Mount Ward is not within any park boundaries. There is no red tape involved.
When to ClimbThe warm chinook winds of the region may have the mountain ready earlier than other areas of the Rockies. The season may start as early as June.
Camping and LodgingThe opportunities for camping in this area are too numerous to mention. Here is a link for some of the campsite possibilities in the Crowsnest Pass.
Crowsnest Pass Campgrounds
There is camping at Allison Lake and Chinook Lake. Just follow the signs on the Allison Creek Road when you turn off the number 3 highway toward the trailhead.
There also is ample accommodations to be found in the communities of the Crowsnest Pass – Bellevue, Hillcrest, Frank, Blairmore, and Coleman.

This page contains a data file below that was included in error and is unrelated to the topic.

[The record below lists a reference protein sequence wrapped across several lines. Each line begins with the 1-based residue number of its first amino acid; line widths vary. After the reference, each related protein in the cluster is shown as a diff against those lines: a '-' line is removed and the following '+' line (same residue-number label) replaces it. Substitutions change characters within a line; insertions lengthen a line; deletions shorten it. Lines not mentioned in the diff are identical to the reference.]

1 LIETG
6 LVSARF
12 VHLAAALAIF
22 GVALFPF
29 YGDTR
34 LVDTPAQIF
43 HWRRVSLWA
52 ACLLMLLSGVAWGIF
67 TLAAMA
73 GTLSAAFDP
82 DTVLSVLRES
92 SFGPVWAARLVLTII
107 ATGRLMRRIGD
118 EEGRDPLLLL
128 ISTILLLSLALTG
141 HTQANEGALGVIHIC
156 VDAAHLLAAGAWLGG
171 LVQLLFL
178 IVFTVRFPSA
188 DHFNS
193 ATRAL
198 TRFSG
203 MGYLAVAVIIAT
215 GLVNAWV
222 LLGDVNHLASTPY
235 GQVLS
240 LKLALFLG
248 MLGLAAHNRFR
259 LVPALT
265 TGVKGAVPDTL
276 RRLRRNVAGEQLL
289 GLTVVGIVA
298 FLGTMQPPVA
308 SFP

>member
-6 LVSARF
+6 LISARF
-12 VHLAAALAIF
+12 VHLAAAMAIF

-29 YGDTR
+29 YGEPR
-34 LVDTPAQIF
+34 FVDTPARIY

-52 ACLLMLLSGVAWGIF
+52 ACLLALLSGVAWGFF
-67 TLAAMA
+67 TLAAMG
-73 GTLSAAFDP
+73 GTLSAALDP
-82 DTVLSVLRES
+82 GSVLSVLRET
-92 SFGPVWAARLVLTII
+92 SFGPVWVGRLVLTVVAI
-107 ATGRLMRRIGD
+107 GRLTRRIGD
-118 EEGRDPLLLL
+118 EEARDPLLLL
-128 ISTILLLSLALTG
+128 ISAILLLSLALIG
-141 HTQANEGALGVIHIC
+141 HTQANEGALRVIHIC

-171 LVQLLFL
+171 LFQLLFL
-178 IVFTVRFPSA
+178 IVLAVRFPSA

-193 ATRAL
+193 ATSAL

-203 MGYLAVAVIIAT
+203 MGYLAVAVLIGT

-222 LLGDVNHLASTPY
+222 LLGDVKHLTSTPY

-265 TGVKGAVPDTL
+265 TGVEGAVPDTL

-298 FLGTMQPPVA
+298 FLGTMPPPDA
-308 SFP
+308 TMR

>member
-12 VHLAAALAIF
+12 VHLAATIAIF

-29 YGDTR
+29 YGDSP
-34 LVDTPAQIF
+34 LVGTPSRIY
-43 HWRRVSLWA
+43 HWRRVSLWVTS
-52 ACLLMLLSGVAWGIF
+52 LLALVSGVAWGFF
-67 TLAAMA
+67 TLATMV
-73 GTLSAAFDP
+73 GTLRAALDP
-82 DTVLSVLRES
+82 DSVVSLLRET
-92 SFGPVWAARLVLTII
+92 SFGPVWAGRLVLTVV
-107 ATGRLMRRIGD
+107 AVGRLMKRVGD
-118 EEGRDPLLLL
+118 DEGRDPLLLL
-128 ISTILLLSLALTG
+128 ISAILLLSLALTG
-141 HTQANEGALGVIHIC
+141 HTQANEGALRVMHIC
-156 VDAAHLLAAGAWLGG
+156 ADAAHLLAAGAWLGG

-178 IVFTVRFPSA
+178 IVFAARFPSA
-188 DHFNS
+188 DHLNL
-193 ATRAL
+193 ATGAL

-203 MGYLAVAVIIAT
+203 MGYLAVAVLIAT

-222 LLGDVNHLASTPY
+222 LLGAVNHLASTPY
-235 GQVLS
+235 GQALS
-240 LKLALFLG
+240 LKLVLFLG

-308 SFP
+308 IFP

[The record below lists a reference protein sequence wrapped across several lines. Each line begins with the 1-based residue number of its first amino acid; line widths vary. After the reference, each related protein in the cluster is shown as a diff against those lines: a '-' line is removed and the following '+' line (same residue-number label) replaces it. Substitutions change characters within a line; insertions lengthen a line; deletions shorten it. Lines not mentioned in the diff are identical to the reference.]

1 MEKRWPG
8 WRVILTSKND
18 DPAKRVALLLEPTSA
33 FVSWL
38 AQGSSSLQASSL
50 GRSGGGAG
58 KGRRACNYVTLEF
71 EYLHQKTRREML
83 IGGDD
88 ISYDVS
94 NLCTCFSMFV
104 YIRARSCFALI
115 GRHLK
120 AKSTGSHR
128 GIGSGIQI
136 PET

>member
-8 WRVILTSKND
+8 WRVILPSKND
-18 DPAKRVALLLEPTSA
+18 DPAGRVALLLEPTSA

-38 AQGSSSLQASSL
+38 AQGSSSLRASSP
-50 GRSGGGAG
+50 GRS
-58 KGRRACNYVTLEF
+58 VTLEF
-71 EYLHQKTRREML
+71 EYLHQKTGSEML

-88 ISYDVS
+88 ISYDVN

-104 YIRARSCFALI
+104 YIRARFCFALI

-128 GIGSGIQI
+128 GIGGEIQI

Windy conditions are virtually a constant in the Crowsnest Pass area.
Because Crowsnest Pass is not within the boundaries of any park, there is not currently a contact for trail conditions, etc. Feel free to send me a private message and I may be able to contact people I know who live in the vicinity of Crowsnest Mountain to see if they have any knowledge of the current conditions.
Essential GearStandard day hike gear
Proper hiking footwear
This is not the type of mountain where you'd usually see helmets, however, it's at your own risk on any scree slope.
Road Watch in the Pass
A project giving you the opportunity to report sightings of wildlife crossing Highway 3. The goal of this project is to collect, analyze and communicate information concerning crossing locations of wildlife along the highway.
Crowsnest Pass Weather
Crowsnest Pass Campgrounds
Story of the International Boundary Survey (1872-1876) on Peakfinder